• What do you consider to be the growth potential of the sports supplement and direct marketing businesses? Also, is there a risk that these might simply be temporary boom markets in Japan?

    In the sports supplement area, we have been marketing amino VITAL® through Mizuno’s sales channel for more than 20 years. I do not see this as a temporary boom market. The business base has gradually been expanded. We have been testing many products and are presently marketing products to and developing products for the top athletes, including Olympians and athletes in the Japan Olympic Committee’s program for strengthening promising athletes. From this starting point, we are gradually expanding our business. Of course, these markets can go through booms in years when the Olympics or other major sporting events are held. In 2016, we saw a temporary spike in demand that we could not keep up with on the supply side. The direct marketing business focus on health foods enables us to secure subscribing members and facilitates two-way communication with this customer membership. This business is focused mainly on Foods with Function Claims, such as Amino Aile®, which supports preservation of muscle strength in the elderly, and Glyna®, which enhances sleep quality. We have introduced a total of three Foods with Function Claims since Japan introduced this labeling system, with Mai Asa Histidine, joining Amino Aile® and Glyna®. The ability to make health claims has expanded business opportunities for Ajinomoto, which operates on an evidence-basis.  At the FY2016 results briefing I was asked the reason for growth of the healthcare and other business categories. The growth is almost entirely due to the contribution of our direct marketing business. Although still a small-scale business, it is expanding more than 20% a year.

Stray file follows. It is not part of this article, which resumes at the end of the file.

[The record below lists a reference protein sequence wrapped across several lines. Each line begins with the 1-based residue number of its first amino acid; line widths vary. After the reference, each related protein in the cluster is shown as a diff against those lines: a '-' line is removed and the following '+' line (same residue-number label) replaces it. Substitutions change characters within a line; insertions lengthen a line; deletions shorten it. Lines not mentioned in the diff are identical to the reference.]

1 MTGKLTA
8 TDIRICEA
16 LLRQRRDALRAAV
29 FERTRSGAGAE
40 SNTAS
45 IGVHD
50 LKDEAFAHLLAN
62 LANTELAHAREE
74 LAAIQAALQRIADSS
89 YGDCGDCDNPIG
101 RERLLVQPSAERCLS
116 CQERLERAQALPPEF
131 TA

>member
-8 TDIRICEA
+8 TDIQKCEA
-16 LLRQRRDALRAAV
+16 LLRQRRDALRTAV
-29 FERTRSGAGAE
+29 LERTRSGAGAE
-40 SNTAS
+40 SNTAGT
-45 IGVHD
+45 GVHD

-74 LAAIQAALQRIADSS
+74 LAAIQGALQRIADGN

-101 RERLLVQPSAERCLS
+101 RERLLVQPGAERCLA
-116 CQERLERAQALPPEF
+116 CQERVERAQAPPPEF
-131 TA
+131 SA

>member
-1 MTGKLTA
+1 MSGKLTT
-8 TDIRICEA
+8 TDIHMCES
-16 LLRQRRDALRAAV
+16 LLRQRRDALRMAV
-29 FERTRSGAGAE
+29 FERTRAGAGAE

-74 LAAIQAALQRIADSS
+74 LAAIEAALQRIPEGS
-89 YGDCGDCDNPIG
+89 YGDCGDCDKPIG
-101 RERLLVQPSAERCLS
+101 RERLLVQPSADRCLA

• Are there any changes in your efforts in the sports nutrition domain?

    The three branched-chain amino acids (BCAA) that make up our amino VITAL® are sold as individual products in the United States, where they have been commoditized to some extent. On the contrary, Ajinomoto is developing branded products, such as amino VITAL®, that incorporate BCAA. Our direct marketing business’ Glyna®, a Food with Function Claim, is based on an amino acid that we branded after discovering its sleep enhancing function. The business’ offerings also include Amino Aile® and Mai Asa Histidine. We believe we are the front-runner in this field. One example of the use of amino acids in pharmaceuticals is the sweetener aspartame, which is effective for treating people with diabetes.